GRIMM'S FAIRY TALES - online book

130 Fairy Stories Adapted & Arranged for young people

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Every one pitied the handsome youth, who was required to per­form such a difficult task. He went back to the sea, and while standing mournfully on the shore, he saw three fish swimming about, and they proved to be none other than those whose lives he had saved. One of them held a mussel in its mouth, and swim­ming to the shore laid it on the strand at the young man's feet. He took up the mussel and opened it, and there lay the gold ring. Full of joy he carried it to the king, and expected that the promised reward would be granted him.
But the king's proud daughter said disdainfully, " that she un­derstood her suitor was not so well born as herself, and therefore he must have another difficult task to perform before she could consent to marry him." So she went out herself into the garden and scattered ten sacks full of grain over the grass. Then she called her lover and showed him what she had done, saying, " These grains must all be separated from the grass before the sun rises to-morrow morning, not the smallest grain must be over­looked."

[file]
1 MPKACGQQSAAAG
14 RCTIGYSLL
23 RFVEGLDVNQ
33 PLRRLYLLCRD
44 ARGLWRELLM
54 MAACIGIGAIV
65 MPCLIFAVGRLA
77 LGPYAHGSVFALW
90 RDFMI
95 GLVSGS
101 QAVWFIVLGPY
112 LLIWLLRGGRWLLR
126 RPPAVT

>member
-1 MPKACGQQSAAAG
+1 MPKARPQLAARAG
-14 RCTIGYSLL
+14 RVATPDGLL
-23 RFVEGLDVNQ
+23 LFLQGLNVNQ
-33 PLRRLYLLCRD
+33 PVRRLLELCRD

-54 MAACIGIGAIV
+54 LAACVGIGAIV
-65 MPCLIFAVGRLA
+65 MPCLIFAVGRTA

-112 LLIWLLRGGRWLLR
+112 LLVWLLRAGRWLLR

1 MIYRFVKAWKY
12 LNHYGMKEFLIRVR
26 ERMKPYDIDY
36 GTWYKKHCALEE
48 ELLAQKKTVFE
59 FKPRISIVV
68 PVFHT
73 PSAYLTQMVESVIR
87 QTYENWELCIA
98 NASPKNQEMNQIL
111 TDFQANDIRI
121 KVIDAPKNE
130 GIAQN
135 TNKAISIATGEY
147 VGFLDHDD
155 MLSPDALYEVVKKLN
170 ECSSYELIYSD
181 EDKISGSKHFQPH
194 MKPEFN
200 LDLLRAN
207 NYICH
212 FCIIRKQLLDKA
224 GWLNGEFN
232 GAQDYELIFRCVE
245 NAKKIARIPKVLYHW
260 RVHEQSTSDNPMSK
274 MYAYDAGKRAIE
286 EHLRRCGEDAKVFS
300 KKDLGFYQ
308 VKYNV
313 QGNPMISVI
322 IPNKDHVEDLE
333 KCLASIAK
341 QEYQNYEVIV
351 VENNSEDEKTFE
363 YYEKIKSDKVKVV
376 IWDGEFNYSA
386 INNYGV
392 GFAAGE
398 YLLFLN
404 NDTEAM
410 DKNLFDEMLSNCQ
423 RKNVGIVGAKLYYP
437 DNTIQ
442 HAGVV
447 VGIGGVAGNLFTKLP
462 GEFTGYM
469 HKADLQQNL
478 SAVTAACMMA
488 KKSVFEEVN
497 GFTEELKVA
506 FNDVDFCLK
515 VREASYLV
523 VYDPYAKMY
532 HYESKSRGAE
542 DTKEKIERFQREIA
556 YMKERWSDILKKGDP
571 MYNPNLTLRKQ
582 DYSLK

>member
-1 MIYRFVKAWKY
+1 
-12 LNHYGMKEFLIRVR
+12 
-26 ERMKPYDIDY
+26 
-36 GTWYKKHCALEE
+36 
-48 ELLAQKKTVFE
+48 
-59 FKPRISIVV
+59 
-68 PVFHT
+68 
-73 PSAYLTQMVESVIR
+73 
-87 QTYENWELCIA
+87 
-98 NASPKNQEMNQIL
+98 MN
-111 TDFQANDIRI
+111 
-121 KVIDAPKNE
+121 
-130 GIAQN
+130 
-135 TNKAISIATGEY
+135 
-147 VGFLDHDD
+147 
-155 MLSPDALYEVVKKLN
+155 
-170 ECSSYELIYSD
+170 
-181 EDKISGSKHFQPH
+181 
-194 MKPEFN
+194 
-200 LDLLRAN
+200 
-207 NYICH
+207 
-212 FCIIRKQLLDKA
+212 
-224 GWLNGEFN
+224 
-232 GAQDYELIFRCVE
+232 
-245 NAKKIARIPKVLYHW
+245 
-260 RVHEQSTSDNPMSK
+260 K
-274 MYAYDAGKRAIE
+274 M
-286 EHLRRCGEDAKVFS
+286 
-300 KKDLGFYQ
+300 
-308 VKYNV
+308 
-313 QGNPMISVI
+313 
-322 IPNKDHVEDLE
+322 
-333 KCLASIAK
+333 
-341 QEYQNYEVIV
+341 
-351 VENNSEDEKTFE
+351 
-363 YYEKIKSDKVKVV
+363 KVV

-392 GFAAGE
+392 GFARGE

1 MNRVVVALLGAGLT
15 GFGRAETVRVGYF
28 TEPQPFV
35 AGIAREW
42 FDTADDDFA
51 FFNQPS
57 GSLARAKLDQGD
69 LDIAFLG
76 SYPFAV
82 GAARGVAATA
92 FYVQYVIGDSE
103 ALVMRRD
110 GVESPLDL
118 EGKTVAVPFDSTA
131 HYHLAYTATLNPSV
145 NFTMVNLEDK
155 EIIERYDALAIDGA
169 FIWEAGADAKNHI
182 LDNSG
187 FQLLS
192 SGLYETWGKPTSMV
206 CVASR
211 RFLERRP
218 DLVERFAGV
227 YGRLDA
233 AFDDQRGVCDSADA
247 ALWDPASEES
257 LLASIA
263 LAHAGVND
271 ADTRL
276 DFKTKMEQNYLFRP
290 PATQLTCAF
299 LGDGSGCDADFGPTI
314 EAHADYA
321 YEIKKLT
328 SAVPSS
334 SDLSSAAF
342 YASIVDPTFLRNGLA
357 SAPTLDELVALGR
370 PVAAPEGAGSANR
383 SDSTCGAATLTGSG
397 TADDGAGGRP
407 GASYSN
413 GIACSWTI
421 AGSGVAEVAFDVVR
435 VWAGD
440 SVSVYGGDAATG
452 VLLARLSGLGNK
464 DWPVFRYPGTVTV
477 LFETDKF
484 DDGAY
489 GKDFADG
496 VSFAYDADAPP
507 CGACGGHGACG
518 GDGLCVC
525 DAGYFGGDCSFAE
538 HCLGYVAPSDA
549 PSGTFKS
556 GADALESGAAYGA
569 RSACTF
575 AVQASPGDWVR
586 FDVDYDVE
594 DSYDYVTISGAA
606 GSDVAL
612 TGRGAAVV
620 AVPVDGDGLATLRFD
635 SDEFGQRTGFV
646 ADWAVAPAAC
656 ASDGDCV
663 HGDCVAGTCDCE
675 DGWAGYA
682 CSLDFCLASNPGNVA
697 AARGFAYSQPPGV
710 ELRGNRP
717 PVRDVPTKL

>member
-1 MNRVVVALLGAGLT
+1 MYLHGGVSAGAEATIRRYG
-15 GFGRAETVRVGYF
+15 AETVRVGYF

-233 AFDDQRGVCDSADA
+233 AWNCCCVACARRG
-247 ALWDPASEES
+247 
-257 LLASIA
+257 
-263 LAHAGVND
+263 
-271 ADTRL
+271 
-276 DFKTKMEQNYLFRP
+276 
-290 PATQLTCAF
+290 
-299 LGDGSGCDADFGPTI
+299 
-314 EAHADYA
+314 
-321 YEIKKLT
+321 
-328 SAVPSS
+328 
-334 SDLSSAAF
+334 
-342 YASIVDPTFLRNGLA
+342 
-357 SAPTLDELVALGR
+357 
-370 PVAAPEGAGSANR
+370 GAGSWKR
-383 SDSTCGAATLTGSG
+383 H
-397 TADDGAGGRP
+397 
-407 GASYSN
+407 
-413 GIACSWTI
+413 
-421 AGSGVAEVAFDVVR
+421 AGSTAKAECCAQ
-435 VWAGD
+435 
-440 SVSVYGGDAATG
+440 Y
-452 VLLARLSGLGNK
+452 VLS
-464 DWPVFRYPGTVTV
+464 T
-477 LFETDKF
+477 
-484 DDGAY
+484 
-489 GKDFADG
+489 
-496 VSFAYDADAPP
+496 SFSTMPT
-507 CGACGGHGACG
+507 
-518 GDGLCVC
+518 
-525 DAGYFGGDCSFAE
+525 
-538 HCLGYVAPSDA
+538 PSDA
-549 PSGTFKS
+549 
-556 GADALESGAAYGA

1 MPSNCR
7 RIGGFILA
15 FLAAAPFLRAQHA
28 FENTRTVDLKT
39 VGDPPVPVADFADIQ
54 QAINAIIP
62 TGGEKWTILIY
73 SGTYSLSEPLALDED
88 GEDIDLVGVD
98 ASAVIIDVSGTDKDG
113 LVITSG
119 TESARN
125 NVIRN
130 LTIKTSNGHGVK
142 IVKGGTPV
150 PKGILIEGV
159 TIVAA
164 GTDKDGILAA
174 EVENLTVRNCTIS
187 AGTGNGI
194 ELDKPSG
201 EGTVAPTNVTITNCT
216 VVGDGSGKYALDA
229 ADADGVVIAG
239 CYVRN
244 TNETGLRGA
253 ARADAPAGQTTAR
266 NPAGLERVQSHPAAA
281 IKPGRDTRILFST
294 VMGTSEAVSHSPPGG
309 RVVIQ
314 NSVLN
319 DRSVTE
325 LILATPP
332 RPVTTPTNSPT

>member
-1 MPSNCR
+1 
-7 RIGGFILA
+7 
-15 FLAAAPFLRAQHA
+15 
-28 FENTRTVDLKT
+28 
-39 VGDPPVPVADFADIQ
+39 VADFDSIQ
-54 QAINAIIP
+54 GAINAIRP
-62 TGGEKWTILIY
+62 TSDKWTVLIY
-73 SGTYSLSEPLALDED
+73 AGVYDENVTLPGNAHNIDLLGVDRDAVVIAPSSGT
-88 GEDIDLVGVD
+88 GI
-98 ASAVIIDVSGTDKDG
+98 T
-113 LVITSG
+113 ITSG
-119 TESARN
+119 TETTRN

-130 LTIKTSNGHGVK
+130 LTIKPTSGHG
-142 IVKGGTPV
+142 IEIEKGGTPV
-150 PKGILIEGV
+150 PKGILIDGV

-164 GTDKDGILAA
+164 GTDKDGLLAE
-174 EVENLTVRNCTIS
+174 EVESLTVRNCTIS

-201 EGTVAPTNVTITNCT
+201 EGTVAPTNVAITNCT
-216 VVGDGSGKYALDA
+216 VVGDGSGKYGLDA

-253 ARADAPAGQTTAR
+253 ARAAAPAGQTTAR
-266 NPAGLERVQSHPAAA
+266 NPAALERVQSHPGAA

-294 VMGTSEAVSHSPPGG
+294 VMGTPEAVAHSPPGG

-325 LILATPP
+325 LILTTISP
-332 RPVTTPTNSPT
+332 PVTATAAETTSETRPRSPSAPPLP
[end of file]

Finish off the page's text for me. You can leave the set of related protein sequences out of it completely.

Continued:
She left him after these words, and the poor young man seated himself in the garden and thought that for him to perform such a task as this would be impossible. So he sat still in sorrowful ex­pectation that the break of day would be the hour of his death. But when the first sunbeam fell in the garden, he saw with surprise the ten sacks of grain standing quite full near each other, and not the smallest grain left behind in the grass.
The ant-king had arrived during the night with thousands from his ant kingdom, and the grateful creatures had with great industry picked up every tiny grain, and filled the sacks.
At sunrise, the king's daughter came herself into the garden and saw with wonder that the young man had in every way performed the allotted task. But she could not even now conquer the pride of her heart, and therefore she said, " It is true he has accomplished two difficult tasks, but I require one more: he shall be my husband when he brings me an apple from the tree of life."
The young man knew not even where this wonderful tree grew, but he was determined to make an effort to find it, so he set out to walk as far as his legs could carry him, but he had very little hope of success. He had travelled day after day through three kingdoms without success, when one evening he wandered into a